What is a Sweat Lodge Ceremony
The Sweat Lodge is a place of spiritual refuge and mental and physical healing, a place to get answers and guidance by asking spiritual guides, totem helpers, the Creator and Mother Earth for the needed wisdom and power.
Why was the Sweat Lodge created by Native American People?
It was prompted by the influence of European culture with its corrupting effect on native culture. With the introduction of alcohol and the inhumane treatment of native people, the need to re-purify themselves and find their way back to traditional ways of living became evident, as they were becoming increasingly poisoned by European culture. The Sweat Lodge Ceremony was the answer.
What is a Sweat Lodge made up?
The lodge in former times was covered with the hides of buffalo, bear or moose. In this day, the animal skins have been replaced with blankets, plastic sheeting, old carpet, heavy gauge canvas sheets and tarps to retain the heat and the steam.
There are several styles of structures used in different cultures; these include a domed or oblong hut similar to a wickiup, a permanent structure made of wood or stone, or even a simple hole dug into the ground and covered with planks or tree trunks. Stones are typically heated and then water poured over them to create steam. In ceremonial usage, these ritual actions are accompanied by traditional prayers and songs.
Inside the Sweat Lodge Ceremony…
In many traditions the entrance to the sweat lodge faces to the East and the sacred fire pit. This has very significant spiritual value. Each new day for all begins in the East with the rising of Father Sun, the source of life and power, dawn of wisdom, while the fire heating the rocks is the undying light of the world, eternity, and it is a new spiritual beginning day that we seek in the sweat ceremony.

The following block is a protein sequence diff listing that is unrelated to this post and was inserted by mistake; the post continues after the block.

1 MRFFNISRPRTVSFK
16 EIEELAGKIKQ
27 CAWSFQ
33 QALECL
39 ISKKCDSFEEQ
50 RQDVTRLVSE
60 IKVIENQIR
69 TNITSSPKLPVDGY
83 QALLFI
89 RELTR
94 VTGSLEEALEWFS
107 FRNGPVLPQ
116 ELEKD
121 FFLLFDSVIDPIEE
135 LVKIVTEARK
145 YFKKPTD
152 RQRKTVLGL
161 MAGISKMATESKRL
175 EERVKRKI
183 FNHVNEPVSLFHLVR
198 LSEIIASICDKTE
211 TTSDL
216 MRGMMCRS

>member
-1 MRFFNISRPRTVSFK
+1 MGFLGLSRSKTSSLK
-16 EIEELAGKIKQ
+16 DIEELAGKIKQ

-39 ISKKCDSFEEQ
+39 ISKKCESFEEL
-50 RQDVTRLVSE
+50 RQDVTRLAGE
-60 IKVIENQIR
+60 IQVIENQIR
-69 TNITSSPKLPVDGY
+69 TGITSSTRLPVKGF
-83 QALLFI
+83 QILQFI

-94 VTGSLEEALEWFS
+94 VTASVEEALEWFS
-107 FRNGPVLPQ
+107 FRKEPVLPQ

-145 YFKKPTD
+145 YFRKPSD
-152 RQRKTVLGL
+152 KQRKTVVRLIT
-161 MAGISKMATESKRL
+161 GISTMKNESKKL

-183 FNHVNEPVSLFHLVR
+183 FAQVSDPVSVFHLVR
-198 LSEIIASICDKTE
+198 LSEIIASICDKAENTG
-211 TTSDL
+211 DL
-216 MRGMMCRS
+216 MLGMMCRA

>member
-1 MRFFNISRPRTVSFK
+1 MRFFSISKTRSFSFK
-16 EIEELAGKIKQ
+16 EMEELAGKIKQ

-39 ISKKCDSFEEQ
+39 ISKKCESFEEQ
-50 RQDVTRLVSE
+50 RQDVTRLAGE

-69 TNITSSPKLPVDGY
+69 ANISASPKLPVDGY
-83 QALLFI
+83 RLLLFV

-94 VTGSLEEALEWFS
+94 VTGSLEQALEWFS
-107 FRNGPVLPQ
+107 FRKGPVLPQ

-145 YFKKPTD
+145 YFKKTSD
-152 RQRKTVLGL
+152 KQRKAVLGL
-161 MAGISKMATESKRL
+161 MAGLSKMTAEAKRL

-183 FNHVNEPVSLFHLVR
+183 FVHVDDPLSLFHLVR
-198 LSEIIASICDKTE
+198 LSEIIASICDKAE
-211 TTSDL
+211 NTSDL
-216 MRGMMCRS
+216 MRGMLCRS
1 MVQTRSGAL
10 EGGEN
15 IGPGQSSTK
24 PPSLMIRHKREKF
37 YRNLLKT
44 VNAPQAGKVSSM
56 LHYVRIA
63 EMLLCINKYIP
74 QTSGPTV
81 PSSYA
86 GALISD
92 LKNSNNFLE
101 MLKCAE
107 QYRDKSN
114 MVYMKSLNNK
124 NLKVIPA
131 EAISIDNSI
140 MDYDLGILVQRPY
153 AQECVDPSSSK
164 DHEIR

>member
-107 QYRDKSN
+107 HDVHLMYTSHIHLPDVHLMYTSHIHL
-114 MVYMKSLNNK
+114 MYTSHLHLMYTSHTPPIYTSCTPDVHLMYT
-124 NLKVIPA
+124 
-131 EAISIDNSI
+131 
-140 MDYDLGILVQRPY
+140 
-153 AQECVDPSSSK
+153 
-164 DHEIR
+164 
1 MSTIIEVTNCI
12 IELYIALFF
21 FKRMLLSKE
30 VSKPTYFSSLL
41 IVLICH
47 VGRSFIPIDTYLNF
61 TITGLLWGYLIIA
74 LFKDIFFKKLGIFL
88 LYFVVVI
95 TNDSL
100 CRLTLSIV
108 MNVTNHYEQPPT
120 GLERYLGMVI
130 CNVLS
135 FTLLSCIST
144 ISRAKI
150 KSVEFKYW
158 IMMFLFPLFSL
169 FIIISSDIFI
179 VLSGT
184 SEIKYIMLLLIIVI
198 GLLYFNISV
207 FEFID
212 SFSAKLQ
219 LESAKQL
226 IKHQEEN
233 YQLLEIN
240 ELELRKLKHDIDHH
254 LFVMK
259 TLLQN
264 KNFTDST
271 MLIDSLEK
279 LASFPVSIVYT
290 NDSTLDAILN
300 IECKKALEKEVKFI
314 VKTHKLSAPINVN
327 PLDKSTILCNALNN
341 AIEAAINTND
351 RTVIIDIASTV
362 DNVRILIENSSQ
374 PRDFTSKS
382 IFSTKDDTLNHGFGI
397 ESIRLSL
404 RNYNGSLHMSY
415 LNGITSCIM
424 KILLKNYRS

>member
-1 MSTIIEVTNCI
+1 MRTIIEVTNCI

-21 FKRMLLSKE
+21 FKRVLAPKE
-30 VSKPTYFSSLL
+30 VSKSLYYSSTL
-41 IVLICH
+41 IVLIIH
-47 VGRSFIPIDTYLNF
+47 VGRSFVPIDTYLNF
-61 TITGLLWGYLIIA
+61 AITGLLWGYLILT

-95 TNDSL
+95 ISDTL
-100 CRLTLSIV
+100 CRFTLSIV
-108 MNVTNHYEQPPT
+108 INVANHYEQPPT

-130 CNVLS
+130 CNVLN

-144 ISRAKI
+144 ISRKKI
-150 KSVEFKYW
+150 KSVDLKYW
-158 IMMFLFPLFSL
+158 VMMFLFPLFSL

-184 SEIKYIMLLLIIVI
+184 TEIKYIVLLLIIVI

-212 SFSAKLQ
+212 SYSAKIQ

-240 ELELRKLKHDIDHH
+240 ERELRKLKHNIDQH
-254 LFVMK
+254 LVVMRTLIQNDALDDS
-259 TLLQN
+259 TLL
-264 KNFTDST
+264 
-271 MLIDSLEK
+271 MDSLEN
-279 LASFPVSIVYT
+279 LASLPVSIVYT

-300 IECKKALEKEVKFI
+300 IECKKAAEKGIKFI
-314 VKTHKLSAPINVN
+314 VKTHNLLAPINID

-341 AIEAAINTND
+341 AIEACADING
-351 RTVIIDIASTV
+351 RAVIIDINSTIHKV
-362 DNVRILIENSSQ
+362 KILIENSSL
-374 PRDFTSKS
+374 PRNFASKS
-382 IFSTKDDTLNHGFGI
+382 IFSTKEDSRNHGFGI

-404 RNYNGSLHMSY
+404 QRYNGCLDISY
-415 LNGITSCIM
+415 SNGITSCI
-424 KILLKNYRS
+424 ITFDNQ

Common to all traditions, and the sweat, is the ideal of spiritual cleanliness. Many sweats start with the participants fasting for an entire day of contemplation in preparation for the sweat while avoiding caffeine, alcohol and other unhealthy substances. Prior to entering the sweat the participants usually smudge with sage, sweetgrass or cedar smoke as a means toward ritual cleanliness.
When all are inside the sweat leader calls upon the doorkeeper to drop the flap covering the lodge opening. The lodge becomes dark, and at this point the lodge leader announces that all are free to leave the lodge at any time if they cannot endure. (If you must leave, speak out “Mitakuye Oyasin,” “All my relatives.” The other participants will move away from the wall so that you may pass behind them as you leave in a clockwise direction.) He then asks for a short, contemplative silence. After the brief silence the flap is raised, and the leader calls upon the fire tender to bring in the heated stones from the sacred fire.
Aglow with the luminance of the red hot stones, the ceremony begins in the lodge. The sweat leader sounds the Water Drum and calls forth the spirit guides in prayer from the Four Directions. The sweat leader then dips water and pours it onto the hot stones in the pit, producing large amounts of steam, usually one dipper for each of the four directions, or until he is told by the spirits to stop. Then he begins his prayers, songs and chants.
The Sedona Weekend Retreat will take place Aug 30 – Sep 1st. Join Billie Topa Tate and the Native American Elders in ceremony. A place where the past, present and future come together.
We must always walk the Red Road in a way that honors others’ views and teachings without sacrificing our own. All of these ways are good, none is better or worse than the other.
All sweat lodges are differnt and it’s very important if you partake in a sweat lodge ceremony that it be lend by an official elder of the Native American people so that you are guided in the right ways of the ceremony.